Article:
Eric Schleien: [41:16] Yeah. Really, the big thing is the cultural component. I think what we’re doing is something very, very unique and very, very special in the realm of activism because it’s not just about “Let’s bring in some consultant. Let’s motivate people. Let’s cut some costs.” I think those things are our… I don’t think the motivational stuff’s that noble, but cutting costs, if there’s bloated costs is great and totally fine. It’s that there’s so much more alpha, right? There’s so much more you can actually create from that.[41:16] So. if cutting costs is part of a new stage four strategy, that’s great. But there’ll be a lot of more just natural benefits and natural strategies that employees will create on their own, simply as a default byproduct of the new culture.
Ney Torres: [42:14] So, it seems like the hardest part of finding one of these companies is that you need to find something that’s able to grow multiple times, right? You’re not going to buy Dry Cleaners probably or stock that hosts bunch of dry cleaners.
Eric Schleien: [42:30] Well, it’s interesting. So, the answer is I’m not going to say no to anything. I’ll give you an example. There was one company we had looked at. Again, I don’t know if I have permission to talk about it so I’m going to just err on the side of not talking about it. They actually ended up getting bought out just a few months ago, but when we looked at the company, they were making certain widgets. Again, the management was deeply entrenched, bloated salaries. And they were kind of just being a kind of passive with the business. They were not only not creating shareholder value, they were just being complacent, happy to make their paycheck while the company was in decline. The thing was trading at fractions of book value.[43:18] I wasn’t sure if there was a way where you could turn this company around. I reached out to Scott, actually. He knew a guy who he had coached, who runs a family business and they do similar kinds of stuff. The guy grew his revenues over time. It was silly. It was like 800% or 1,000% or something ridiculous. We showed him the financial statements. We showed him investor presentations. We just showed them everything about the company. And from an operational standpoint, I don’t specialize in that but from an operational standpoint, because he knew that industry so well, he goes, “Yeah. I think I actually… We could add some new products. There are some new product lines where I could actually grow this business. [44:11] Eric, if we take your methodology and improve the culture with new operational efficiencies, you get this double whammy, right? So, you get any improvements just from a better culture. And then you get improvements from actually innovating. So, sometimes there is room to innovate. And then sometimes the appropriate action is to actually let the company sunset and to wind it down. There’s nothing wrong with that, if that’s going to be the best use of shareholder value. And you can also be effective at winding the company down and doing it in a responsible manner too, which there is a cultural component to that as well, right. If you have a management team that’s just in it for themselves and taking a bunch of money on the way down, there’s going to be a lot less money for shareholders. So, there is application to actually letting a business sunset and using tribal leadership in the context of letting a business sunset. That’s the appropriate action, which sometimes you can discover through some natural collaboration.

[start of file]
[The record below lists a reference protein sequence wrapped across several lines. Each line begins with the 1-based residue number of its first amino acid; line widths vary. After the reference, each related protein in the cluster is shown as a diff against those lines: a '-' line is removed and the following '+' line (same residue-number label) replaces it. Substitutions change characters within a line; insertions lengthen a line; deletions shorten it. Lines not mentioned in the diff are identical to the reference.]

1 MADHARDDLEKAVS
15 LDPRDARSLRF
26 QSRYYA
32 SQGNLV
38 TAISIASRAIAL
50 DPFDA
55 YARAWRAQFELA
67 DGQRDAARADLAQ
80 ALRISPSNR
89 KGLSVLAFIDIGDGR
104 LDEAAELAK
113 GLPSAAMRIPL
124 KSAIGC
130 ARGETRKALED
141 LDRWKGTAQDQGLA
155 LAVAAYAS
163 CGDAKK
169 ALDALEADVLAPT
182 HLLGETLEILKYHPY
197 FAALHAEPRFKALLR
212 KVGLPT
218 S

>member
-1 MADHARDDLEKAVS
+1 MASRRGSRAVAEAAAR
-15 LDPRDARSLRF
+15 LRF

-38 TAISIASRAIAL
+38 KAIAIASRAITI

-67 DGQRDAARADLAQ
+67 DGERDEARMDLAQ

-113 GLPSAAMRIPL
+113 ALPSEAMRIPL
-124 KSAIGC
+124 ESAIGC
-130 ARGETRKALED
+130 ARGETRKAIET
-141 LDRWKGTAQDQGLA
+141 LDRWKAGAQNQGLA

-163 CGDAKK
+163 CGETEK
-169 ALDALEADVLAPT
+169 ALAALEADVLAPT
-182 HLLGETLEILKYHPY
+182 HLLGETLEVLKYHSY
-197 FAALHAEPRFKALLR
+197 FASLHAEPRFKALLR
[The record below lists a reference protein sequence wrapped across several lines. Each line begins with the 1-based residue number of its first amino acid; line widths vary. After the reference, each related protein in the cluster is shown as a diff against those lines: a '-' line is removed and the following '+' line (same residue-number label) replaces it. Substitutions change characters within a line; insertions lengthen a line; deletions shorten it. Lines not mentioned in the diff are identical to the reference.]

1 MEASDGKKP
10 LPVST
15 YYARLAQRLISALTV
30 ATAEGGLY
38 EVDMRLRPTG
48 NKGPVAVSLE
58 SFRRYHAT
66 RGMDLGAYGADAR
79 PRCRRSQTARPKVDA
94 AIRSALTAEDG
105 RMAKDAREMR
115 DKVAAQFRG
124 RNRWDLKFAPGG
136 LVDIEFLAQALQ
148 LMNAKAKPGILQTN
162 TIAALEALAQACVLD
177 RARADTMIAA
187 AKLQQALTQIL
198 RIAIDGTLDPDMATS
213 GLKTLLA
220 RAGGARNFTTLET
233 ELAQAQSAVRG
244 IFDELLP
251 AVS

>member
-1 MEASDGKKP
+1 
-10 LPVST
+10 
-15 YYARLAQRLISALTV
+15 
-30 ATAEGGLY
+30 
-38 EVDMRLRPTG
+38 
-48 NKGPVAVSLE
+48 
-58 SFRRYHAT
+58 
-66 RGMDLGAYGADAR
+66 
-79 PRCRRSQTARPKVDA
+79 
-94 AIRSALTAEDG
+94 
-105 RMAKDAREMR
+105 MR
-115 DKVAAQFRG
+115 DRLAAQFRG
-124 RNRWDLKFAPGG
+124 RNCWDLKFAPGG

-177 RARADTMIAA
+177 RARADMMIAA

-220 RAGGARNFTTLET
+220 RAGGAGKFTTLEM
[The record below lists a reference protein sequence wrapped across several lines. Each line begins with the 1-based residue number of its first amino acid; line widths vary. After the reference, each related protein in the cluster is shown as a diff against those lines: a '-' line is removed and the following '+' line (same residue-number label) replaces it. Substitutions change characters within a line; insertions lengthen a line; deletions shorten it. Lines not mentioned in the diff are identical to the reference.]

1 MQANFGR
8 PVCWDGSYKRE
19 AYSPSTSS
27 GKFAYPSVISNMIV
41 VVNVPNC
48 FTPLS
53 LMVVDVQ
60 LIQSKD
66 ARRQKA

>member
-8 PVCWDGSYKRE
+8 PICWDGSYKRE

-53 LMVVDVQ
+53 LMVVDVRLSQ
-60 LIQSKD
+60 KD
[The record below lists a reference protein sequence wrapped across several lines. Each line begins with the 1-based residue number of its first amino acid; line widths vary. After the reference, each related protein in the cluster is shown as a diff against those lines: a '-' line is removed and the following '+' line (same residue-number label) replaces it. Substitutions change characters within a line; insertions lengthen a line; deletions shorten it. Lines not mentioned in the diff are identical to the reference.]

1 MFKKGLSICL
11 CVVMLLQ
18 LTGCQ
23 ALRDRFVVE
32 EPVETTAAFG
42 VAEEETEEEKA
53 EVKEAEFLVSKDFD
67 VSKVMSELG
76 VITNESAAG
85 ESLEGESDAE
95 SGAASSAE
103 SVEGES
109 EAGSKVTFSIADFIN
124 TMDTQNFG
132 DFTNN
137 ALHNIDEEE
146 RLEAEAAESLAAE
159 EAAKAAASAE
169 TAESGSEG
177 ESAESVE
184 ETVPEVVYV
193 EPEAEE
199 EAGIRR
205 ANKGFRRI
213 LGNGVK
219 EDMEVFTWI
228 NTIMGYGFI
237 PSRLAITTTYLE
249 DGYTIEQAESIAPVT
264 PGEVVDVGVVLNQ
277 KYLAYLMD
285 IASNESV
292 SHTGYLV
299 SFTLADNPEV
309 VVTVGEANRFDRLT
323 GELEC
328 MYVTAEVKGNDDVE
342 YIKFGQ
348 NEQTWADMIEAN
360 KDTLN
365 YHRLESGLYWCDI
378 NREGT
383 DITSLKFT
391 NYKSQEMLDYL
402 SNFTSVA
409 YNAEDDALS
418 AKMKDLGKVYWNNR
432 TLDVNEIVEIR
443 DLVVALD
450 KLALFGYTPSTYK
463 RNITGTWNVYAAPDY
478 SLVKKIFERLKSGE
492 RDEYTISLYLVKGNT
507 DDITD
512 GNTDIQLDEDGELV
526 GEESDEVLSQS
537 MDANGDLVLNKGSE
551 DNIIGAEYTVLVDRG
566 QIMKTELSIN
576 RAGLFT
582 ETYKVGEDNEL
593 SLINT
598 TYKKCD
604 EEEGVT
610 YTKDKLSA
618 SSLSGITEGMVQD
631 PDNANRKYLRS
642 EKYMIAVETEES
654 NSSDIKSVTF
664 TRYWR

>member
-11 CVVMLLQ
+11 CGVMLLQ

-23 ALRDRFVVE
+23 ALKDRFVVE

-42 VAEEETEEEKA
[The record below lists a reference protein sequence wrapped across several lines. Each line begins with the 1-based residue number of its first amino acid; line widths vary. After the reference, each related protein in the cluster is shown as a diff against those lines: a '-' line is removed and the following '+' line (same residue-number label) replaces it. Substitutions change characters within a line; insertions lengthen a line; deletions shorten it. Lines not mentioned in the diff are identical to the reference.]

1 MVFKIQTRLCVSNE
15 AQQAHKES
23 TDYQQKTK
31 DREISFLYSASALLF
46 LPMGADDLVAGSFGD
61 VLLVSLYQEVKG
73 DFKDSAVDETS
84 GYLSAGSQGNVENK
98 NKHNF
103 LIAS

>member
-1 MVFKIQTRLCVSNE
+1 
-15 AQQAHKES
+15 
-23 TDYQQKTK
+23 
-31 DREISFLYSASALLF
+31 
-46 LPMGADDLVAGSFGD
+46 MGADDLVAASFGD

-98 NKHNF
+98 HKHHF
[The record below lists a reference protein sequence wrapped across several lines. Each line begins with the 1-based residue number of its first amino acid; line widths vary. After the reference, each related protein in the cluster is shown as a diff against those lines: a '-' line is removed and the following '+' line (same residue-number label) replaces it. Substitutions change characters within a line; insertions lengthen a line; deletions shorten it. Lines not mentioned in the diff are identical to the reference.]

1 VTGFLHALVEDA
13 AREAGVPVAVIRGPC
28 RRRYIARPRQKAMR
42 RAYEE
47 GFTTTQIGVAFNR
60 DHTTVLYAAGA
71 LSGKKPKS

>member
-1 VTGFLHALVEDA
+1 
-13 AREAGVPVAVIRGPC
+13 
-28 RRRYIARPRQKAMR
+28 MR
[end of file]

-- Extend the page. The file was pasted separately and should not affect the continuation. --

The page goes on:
Ney Torres: [45:25] So, my understanding is, what it seems to happen is that people that go into activism, there’s the huge ones, right? Like, to be activists.
Eric Schleien: [45:34] Yeah, yeah.
Ney Torres: [45:35] But most people, not most people, but the ones I read about and learn about, they kind of get burned out. What do you think that is? Like, for example, Buffett. He started doing that and didn’t last long. Maybe he grew too much or just turning around is just too difficult.